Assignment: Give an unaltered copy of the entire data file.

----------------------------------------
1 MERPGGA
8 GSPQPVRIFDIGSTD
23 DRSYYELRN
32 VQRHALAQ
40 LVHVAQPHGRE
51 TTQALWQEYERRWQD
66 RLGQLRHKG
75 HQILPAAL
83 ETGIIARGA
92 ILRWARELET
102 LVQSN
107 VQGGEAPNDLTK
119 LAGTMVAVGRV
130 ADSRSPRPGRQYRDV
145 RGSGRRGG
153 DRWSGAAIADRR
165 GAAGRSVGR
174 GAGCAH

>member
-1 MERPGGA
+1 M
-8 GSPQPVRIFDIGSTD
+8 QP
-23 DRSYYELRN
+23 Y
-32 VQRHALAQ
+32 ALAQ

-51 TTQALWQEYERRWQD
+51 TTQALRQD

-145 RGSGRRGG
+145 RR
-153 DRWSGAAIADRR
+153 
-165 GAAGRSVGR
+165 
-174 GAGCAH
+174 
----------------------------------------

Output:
1 MERPGGA
8 GSPQPVRIFDIGSTD
23 DRSYYELRN
32 VQRHALAQ
40 LVHVAQPHGRE
51 TTQALWQEYERRWQD
66 RLGQLRHKG
75 HQILPAAL
83 ETGIIARGA
92 ILRWARELET
102 LVQSN
107 VQGGEAPNDLTK
119 LAGTMVAVGRV
130 ADSRSPRPGRQYRDV
145 RGSGRRGG
153 DRWSGAAIADRR
165 GAAGRSVGR
174 GAGCAH

>member
-1 MERPGGA
+1 M
-8 GSPQPVRIFDIGSTD
+8 QP
-23 DRSYYELRN
+23 Y
-32 VQRHALAQ
+32 ALAQ

-51 TTQALWQEYERRWQD
+51 TTQALRQD

-145 RGSGRRGG
+145 RR
-153 DRWSGAAIADRR
+153 
-165 GAAGRSVGR
+165 
-174 GAGCAH
+174 